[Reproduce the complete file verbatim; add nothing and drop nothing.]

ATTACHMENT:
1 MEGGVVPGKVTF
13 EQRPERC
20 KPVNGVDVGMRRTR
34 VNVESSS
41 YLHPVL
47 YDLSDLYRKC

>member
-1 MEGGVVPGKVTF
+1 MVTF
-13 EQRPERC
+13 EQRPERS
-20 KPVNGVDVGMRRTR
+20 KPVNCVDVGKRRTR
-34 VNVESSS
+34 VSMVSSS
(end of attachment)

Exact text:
1 MEGGVVPGKVTF
13 EQRPERC
20 KPVNGVDVGMRRTR
34 VNVESSS
41 YLHPVL
47 YDLSDLYRKC

>member
-1 MEGGVVPGKVTF
+1 MVTF
-13 EQRPERC
+13 EQRPERS
-20 KPVNGVDVGMRRTR
+20 KPVNCVDVGKRRTR
-34 VNVESSS
+34 VSMVSSS